Recent changes and
developments in automobile insurance law and related issues can create problems
for the unwary who are dealing with the consequences of automobile accidents.
One critical point is to remember that, under Alabama court decisions, if an
injured person settles with the negligent person’s automobile liability
insurance company without taking certain affirmative steps and procedures with
respect to the underinsured motorist coverage, the injured person can
automatically lose his or her entitlement to additional coverage and benefits
that might have otherwise been available. Also, a recent case has held that,
when an automobile insurance company has one of the “named insured” persons on
the policy sign a rejection form for uninsured/underinsured motorist insurance,
that does not necessarily mean that this coverage is wiped out as to other
persons who might be entitled to recover under that policy. Therefore, if an
insurance company says there is no coverage, the documents ought to be examined
in light of this new case to see whether that is really consistent with current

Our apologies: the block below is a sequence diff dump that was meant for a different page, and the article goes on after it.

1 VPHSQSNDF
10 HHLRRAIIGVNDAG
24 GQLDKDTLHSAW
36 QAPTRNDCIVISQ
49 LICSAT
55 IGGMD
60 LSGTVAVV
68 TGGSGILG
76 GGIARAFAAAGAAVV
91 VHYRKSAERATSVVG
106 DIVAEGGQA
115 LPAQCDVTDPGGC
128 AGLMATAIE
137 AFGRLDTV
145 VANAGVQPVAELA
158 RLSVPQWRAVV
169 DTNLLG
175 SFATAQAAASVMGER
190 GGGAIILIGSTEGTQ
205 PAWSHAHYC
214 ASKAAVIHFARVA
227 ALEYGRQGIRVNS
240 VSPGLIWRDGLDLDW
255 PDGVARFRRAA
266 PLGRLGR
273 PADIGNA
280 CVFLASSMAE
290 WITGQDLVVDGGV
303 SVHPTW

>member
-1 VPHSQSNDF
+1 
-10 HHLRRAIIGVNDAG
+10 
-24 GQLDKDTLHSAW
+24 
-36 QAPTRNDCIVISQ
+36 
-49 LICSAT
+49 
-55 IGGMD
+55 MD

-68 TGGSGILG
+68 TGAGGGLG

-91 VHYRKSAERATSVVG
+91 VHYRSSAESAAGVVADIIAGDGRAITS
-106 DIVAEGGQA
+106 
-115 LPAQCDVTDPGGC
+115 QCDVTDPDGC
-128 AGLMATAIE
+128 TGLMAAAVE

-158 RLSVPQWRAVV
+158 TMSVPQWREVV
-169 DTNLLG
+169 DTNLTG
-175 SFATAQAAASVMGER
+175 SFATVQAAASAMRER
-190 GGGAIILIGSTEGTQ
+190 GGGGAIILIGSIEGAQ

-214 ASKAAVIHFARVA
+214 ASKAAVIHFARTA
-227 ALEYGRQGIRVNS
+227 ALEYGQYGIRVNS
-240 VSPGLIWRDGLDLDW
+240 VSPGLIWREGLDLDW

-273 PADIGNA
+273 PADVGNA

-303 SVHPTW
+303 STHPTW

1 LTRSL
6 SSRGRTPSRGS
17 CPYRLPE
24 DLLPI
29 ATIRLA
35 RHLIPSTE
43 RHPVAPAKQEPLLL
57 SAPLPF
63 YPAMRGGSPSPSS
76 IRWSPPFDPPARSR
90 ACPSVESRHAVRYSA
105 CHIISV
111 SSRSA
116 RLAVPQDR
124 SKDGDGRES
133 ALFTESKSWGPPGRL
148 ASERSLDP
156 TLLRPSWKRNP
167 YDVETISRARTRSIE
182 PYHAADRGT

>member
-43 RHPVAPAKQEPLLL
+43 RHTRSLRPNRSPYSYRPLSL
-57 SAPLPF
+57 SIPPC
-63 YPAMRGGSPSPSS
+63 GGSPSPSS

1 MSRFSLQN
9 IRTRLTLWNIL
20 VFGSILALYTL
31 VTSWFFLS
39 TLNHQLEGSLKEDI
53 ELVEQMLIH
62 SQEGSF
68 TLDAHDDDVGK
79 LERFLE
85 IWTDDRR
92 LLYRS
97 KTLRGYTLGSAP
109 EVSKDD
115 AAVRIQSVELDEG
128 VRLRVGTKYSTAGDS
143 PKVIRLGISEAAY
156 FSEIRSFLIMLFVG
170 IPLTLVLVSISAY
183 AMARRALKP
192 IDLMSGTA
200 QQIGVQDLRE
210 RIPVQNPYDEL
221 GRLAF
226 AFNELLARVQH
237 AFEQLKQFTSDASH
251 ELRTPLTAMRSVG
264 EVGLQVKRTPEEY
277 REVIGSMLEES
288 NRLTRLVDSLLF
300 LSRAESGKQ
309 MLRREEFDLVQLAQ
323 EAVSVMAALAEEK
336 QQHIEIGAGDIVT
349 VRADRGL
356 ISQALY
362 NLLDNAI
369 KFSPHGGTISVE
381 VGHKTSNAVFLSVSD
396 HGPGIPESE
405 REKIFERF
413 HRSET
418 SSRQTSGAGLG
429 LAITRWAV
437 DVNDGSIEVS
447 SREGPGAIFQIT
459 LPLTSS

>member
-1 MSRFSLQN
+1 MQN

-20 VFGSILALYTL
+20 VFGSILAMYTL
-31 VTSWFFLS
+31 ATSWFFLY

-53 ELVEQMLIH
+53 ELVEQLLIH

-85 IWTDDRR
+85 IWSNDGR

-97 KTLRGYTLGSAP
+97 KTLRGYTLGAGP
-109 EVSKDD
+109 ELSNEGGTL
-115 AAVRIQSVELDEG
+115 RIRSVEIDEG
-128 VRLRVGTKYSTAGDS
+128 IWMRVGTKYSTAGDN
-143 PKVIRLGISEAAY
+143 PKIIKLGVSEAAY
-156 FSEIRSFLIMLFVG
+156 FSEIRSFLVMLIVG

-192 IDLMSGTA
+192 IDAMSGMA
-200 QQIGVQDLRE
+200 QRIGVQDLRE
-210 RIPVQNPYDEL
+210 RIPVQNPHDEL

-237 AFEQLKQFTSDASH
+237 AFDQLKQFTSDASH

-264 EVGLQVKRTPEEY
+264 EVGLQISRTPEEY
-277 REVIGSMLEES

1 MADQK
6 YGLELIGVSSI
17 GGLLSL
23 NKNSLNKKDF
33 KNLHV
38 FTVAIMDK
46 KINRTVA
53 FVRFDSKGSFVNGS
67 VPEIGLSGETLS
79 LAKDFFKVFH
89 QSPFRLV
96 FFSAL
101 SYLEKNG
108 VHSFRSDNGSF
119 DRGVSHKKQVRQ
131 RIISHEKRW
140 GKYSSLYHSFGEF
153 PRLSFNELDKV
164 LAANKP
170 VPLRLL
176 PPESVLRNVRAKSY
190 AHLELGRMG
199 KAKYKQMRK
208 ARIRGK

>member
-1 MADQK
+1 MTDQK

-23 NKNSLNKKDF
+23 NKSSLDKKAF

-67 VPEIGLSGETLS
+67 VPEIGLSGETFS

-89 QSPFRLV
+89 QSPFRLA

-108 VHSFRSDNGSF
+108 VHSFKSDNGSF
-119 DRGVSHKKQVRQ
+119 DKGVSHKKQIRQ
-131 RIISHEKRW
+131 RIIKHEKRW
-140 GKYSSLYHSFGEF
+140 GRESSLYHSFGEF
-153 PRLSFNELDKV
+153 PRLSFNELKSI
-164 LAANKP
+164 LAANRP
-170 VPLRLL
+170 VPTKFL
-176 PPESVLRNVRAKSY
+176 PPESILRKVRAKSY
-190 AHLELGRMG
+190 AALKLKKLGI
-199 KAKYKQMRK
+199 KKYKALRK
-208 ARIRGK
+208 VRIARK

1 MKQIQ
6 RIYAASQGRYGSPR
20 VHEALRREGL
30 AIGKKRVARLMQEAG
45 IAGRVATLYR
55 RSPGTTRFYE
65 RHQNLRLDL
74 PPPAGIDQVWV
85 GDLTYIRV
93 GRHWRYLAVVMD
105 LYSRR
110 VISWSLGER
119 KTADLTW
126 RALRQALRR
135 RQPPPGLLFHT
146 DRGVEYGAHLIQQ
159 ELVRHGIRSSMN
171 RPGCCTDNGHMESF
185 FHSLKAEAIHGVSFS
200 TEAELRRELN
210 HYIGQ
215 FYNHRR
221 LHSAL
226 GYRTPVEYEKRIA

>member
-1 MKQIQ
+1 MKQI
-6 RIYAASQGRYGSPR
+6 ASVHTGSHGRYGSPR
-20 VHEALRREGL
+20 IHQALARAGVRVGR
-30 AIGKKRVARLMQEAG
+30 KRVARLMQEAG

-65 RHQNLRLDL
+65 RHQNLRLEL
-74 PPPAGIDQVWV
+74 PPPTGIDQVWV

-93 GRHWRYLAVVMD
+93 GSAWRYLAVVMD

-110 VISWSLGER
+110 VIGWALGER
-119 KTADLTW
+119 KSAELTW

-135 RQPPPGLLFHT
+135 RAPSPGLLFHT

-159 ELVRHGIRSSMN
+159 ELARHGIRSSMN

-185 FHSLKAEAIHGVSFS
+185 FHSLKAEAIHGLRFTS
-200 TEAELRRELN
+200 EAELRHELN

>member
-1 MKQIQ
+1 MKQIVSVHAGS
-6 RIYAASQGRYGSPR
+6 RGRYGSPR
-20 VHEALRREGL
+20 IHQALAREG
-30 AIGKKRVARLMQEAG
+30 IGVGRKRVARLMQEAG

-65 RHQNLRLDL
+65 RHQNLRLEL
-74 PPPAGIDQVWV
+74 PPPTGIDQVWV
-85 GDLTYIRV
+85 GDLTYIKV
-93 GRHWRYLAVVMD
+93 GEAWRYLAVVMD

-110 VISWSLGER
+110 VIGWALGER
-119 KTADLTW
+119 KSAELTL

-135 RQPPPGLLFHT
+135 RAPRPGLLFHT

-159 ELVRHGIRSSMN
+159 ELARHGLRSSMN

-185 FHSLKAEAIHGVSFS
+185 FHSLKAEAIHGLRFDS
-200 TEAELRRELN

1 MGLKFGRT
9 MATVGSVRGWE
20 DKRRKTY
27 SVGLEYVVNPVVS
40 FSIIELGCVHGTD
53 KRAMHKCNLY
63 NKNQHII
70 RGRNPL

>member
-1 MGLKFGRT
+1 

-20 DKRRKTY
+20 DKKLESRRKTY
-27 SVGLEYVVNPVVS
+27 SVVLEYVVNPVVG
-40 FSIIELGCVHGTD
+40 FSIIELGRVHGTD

law. Additionally, if a person is injured by more than one negligent party
(such as in a multi-vehicle accident, or a situation where both a negligent
driver and his employer are legally responsible for an accident), a settlement
with one of these responsible parties might accidentally wipe out the injured
person’s rights against the other responsible party, unless a certain type of
release, called a “pro tanto” release is used.
When health insurance
plans or agencies, such as Medicare, asserts subrogation or reimbursement
rights for medical expenses paid in an accident, there are steps that can be
taken that can reduce, under certain circumstances, the amount that has to be
repaid or reimbursed.
If you or a family member
are uncertain of your rights with regard to an automobile accident, it is
always wise to consult an attorney.
A Cum Laude Honors graduate of Cumberland School of Law, Alabama tort law expert Mike Roberts has successfully litigated cases covering civil litigation, personal injury, negligence, product liability, wrongful death and fraud. He is the author of six editions of Alabama Tort Law, and is licensed to practice law before the United States Supreme Court.